Okay. So the truck is working – usually a dump truck so I *assume* the fear is the back will give way and drown the close-following car in dirt or whatever happens to be lucky enough to be enclosed within.
Then my mind goes to work. (And yes, this will relate to the subject eventually…. sort of.) My first thought is, ‘So you can’t follow the truck…. for how long? A mile? Forever? Never?” Will all the traffic suddenly come to a stand-still while the truck drives off into the distance alone?’
The sign doesn’t even give you the respect of clarifying, ‘Do not follow behind this truck any closer than 60 yards. You might get smushed.’ There is still some vagueness here but never mind for now. You can undoubtedly see the point. I’m anal about words and grammar.
And now here is where I am going to make a flourish with my hands, say TA-DA, and suddenly spring a ‘new’ subject on you, even if I did just give you a hint of what was to come.
What does the Love Dare mean by Kind? Am I kind if I bake you cookies? How about if I mow your grass just because? Pick up your child from school so you don’t have to miss work? Send a card? Call? Flowers? Does kindness mean that I have to do something for somebody else whether physical, mental or emotional?
Or can kindness also be not doing something?
I thought about the ways and means of kindness this week, trying to figure out what kindness I could offer to my sons. Their suggestions would mostly likely cover the money or food avenue of giving them something of monetary value.
So, yes, kindness can be giving but must it always be giving?
Doing their chores for a day? What chores? The ones I have to threaten bodily harm to get done? Those chores? They wouldn’t even notice.
Take them to dinner? A dinner out would be kind if you mean kind as in ‘nice.’ But is nice what the Dare is asking me to be?
Nice is a ‘nice’ word. The sky is nice today. Tells me nothing about why the sky is nice. Or the clouds or the sun or your spotted dog. Nice really tells nothing more than the speaker doesn’t have the ability, time, care enough, or is afraid to, to say what is really meant.
I don’t want to be just *nice.* I want to show kindness with action or actions that are real and solid and meaningful. I want them to be able to say, ‘Wow, Mom sure was kind to me today. She…. fill in the blank as you wish.’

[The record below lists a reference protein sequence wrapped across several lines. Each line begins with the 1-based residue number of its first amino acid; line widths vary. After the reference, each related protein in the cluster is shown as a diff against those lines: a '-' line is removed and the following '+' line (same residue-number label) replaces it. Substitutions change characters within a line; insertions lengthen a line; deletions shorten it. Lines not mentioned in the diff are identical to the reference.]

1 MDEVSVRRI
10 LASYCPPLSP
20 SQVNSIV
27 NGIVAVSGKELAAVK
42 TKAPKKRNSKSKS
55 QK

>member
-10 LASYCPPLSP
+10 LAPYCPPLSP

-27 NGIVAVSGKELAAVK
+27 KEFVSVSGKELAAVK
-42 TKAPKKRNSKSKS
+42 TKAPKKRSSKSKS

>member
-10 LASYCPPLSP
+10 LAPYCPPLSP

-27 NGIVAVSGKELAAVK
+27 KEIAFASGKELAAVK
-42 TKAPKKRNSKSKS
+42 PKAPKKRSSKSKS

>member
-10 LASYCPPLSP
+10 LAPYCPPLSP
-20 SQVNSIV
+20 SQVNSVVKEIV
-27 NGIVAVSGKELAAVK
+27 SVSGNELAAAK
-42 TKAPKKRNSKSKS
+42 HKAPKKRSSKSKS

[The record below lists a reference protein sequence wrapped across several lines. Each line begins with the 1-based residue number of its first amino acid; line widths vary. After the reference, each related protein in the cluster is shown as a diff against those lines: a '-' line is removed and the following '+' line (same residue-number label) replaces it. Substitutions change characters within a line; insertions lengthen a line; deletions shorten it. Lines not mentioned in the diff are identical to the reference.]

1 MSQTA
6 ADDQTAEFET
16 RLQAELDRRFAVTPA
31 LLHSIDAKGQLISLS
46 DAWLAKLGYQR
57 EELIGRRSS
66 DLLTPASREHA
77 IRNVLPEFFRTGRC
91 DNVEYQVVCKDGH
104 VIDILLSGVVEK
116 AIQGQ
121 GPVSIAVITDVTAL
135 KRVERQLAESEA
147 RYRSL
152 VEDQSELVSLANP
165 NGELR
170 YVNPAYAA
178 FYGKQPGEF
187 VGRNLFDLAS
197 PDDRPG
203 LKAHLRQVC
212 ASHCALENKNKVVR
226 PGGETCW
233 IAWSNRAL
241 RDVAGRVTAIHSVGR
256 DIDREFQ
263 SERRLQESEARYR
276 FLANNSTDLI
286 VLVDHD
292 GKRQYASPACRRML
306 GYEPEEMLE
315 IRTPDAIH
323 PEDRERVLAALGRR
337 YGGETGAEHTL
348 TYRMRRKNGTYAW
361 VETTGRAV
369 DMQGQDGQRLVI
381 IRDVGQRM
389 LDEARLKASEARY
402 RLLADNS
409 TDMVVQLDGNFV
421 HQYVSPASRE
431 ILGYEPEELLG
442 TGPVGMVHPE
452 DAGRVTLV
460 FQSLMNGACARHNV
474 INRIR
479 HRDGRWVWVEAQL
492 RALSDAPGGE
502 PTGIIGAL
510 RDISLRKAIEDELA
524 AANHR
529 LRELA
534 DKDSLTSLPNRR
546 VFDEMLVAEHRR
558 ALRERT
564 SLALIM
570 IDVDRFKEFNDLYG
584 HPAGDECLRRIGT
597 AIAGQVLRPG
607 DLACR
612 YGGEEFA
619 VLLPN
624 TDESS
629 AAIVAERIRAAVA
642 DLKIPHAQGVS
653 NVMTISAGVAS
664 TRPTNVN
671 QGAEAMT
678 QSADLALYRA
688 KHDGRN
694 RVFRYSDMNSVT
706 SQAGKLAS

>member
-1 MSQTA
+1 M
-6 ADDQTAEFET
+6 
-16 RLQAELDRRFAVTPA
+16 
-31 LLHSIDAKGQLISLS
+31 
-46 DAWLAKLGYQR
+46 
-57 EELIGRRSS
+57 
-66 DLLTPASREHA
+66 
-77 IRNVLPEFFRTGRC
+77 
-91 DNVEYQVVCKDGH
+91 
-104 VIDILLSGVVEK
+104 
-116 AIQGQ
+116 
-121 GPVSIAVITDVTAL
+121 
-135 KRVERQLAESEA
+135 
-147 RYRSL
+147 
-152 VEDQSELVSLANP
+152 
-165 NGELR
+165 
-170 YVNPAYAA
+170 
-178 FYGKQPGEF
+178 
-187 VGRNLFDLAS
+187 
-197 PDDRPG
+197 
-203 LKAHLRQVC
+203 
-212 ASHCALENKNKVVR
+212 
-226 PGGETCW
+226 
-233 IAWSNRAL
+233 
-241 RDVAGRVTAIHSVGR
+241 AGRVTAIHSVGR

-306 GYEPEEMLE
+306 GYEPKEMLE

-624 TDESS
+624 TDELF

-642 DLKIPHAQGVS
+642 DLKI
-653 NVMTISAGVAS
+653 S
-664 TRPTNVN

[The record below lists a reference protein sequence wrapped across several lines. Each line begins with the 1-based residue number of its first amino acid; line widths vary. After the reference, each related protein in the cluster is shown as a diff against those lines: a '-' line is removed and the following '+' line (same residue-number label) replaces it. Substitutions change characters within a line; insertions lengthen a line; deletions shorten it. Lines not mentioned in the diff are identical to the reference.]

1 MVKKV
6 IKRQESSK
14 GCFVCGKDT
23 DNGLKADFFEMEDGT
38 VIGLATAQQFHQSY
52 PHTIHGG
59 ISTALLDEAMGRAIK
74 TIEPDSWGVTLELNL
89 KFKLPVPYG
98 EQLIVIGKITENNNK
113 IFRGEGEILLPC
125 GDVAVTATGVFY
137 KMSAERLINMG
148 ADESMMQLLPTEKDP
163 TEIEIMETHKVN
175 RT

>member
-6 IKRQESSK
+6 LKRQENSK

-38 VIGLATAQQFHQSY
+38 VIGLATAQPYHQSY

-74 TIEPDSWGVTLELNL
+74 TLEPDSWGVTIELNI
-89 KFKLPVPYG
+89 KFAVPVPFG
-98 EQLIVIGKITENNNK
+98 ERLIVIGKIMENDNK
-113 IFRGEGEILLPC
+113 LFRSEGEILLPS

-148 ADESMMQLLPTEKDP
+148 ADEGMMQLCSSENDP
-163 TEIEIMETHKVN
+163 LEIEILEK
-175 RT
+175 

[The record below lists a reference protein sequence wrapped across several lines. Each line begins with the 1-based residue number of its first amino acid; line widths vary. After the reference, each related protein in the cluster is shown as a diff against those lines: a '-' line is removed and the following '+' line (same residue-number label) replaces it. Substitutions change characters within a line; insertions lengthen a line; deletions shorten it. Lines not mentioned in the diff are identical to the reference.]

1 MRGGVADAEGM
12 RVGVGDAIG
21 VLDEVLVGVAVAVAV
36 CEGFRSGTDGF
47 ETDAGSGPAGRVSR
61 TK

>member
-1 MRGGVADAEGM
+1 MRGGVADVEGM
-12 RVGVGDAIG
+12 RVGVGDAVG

But kindness shouldn’t need shouting from the mountaintops. Kindness isn’t something done for praise. So maybe kindness should slip quietly into one’s life like a shadow, maybe not even realized until later.
Last Friday, as always, my oldest picked me up from work. He had just recently painted his room and I’d told him I would buy him a new rug. I was tired. I didn’t want to go to the store then, but he wanted to go and every other time I was off he had plans. So off to Kohl’s we go.
Found the rugs. He liked. We’re done. Right?
Ah, no. He’d been hinting that he needed shoes but I explained to him that was why he worked – so he could buy his own shoes. But I could tell he wanted something so I suggested maybe he might like to look at the clearance clothes. Instant smile and off he goes.
And there, in the middle of Kohl’s, I found myself in the middle of kindness. There is a reason why we disagree on clothes but it isn’t something I’m comfortable with at the moment. Suffice it to say, the greatest kindness I could have shown him at that moment was to tell him he could get clearance clothes and then walk away. To remain silent when he came up to me with clothes in hand, waiting for me to give the Mother’s ‘No.’
I said nothing except ‘do they fit’ and ‘do you want them.’ And then, ‘let’s go pay.’
At that moment, I was enfolded in the arms of kindness towards another person. Silent. Warm. And filled with overflowing love.
At that moment, I was kindness and isn’t that what the dare was really asking…
I know you might not believe me this time, but I still want to do the Love Dare. I keep telling myself I don’t have time, I’m too exhausted when I get home, anything to keep from adding one more responsibly to my daily To Do List.
Excuses… excuses. I know. I’m human. But like all humans I can do better, I can try harder. I can, at least, say I’m going to step up to the challenge.
So here, again, is the first day of the Dare for my sons.
Day 1: Love is patient
Be completely humble and gentle; be patient, bearing with one another in love.
The first part of this dare is fairly simple. Although love is communicated in a number of ways, our words often reflect the condition of our heart. For the next day, resolve to demonstrate patience and to say nothing negative to your children at all. If the temptation arises, choose not to say anything. It’s better to hold your tongue than to say something you’ll regret.
I have a hard time with biting my tongue and patience. I’m light years better than I used to be, but still not where I’d like to be. I get angry when I’m home from 8 or 12 hours of work, trying to get the house cleaned, straightened, groceries, caring for 4 cats and my sons are sitting on their butts playing on their computers. They came by this habit honestly. That was all their Dad did. Probably all he still does but I’m getting off the point.
Today I will strive not to speak sharply when their chores are left undone, when their only connection with me is ignoring.
Back tomorrow to report on my success or lack thereof.